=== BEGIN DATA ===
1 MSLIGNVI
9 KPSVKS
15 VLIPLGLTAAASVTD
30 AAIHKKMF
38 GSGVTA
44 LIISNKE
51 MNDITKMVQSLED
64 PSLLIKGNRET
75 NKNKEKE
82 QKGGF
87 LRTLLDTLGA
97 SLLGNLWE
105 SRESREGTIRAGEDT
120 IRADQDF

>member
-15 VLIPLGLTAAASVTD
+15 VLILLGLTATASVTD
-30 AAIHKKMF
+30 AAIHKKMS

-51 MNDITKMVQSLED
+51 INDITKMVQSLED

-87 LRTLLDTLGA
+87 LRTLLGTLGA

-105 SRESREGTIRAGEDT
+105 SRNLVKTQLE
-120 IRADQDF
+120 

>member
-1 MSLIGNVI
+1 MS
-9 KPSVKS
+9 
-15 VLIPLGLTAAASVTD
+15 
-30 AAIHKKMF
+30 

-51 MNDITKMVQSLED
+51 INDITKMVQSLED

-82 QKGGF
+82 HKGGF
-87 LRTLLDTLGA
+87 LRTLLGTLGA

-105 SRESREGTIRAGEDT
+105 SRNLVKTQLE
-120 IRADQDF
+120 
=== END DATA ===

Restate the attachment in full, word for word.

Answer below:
1 MSLIGNVI
9 KPSVKS
15 VLIPLGLTAAASVTD
30 AAIHKKMF
38 GSGVTA
44 LIISNKE
51 MNDITKMVQSLED
64 PSLLIKGNRET
75 NKNKEKE
82 QKGGF
87 LRTLLDTLGA
97 SLLGNLWE
105 SRESREGTIRAGEDT
120 IRADQDF

>member
-15 VLIPLGLTAAASVTD
+15 VLILLGLTATASVTD
-30 AAIHKKMF
+30 AAIHKKMS

-51 MNDITKMVQSLED
+51 INDITKMVQSLED

-87 LRTLLDTLGA
+87 LRTLLGTLGA

-105 SRESREGTIRAGEDT
+105 SRNLVKTQLE
-120 IRADQDF
+120 

>member
-1 MSLIGNVI
+1 MS
-9 KPSVKS
+9 
-15 VLIPLGLTAAASVTD
+15 
-30 AAIHKKMF
+30 

-51 MNDITKMVQSLED
+51 INDITKMVQSLED

-82 QKGGF
+82 HKGGF
-87 LRTLLDTLGA
+87 LRTLLGTLGA

-105 SRESREGTIRAGEDT
+105 SRNLVKTQLE
-120 IRADQDF
+120 